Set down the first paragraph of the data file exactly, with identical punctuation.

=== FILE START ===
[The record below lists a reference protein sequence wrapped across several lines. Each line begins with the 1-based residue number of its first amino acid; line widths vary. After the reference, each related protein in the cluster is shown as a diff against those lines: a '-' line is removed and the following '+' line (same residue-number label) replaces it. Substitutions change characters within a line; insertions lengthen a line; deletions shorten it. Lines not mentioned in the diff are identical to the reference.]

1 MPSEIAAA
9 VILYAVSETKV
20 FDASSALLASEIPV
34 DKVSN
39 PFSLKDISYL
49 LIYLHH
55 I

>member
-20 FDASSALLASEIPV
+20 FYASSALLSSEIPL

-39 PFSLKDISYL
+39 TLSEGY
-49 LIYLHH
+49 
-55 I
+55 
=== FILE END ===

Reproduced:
[The record below lists a reference protein sequence wrapped across several lines. Each line begins with the 1-based residue number of its first amino acid; line widths vary. After the reference, each related protein in the cluster is shown as a diff against those lines: a '-' line is removed and the following '+' line (same residue-number label) replaces it. Substitutions change characters within a line; insertions lengthen a line; deletions shorten it. Lines not mentioned in the diff are identical to the reference.]